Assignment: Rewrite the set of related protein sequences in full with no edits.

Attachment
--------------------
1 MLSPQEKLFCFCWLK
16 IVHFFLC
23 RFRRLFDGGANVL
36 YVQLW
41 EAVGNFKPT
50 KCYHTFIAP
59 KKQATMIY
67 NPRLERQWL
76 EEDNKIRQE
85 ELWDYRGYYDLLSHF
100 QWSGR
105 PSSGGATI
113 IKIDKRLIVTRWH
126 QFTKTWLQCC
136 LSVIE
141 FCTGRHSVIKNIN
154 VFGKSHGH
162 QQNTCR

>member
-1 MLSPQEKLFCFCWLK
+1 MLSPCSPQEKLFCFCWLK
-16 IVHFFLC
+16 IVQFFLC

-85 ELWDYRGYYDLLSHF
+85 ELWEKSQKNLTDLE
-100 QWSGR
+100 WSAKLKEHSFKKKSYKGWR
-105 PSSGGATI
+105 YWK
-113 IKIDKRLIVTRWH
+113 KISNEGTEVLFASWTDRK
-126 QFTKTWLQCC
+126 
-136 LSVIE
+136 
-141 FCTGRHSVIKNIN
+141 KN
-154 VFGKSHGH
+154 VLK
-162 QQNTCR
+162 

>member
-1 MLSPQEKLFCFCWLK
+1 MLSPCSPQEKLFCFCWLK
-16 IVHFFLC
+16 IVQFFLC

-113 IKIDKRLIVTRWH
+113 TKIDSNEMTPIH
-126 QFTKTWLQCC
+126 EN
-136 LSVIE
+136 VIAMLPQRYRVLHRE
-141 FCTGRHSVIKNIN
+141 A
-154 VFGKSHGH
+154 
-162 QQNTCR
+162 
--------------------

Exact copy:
1 MLSPQEKLFCFCWLK
16 IVHFFLC
23 RFRRLFDGGANVL
36 YVQLW
41 EAVGNFKPT
50 KCYHTFIAP
59 KKQATMIY
67 NPRLERQWL
76 EEDNKIRQE
85 ELWDYRGYYDLLSHF
100 QWSGR
105 PSSGGATI
113 IKIDKRLIVTRWH
126 QFTKTWLQCC
136 LSVIE
141 FCTGRHSVIKNIN
154 VFGKSHGH
162 QQNTCR

>member
-1 MLSPQEKLFCFCWLK
+1 MLSPCSPQEKLFCFCWLK
-16 IVHFFLC
+16 IVQFFLC

-85 ELWDYRGYYDLLSHF
+85 ELWEKSQKNLTDLE
-100 QWSGR
+100 WSAKLKEHSFKKKSYKGWR
-105 PSSGGATI
+105 YWK
-113 IKIDKRLIVTRWH
+113 KISNEGTEVLFASWTDRK
-126 QFTKTWLQCC
+126 
-136 LSVIE
+136 
-141 FCTGRHSVIKNIN
+141 KN
-154 VFGKSHGH
+154 VLK
-162 QQNTCR
+162 

>member
-1 MLSPQEKLFCFCWLK
+1 MLSPCSPQEKLFCFCWLK
-16 IVHFFLC
+16 IVQFFLC

-113 IKIDKRLIVTRWH
+113 TKIDSNEMTPIH
-126 QFTKTWLQCC
+126 EN
-136 LSVIE
+136 VIAMLPQRYRVLHRE
-141 FCTGRHSVIKNIN
+141 A
-154 VFGKSHGH
+154 
-162 QQNTCR
+162 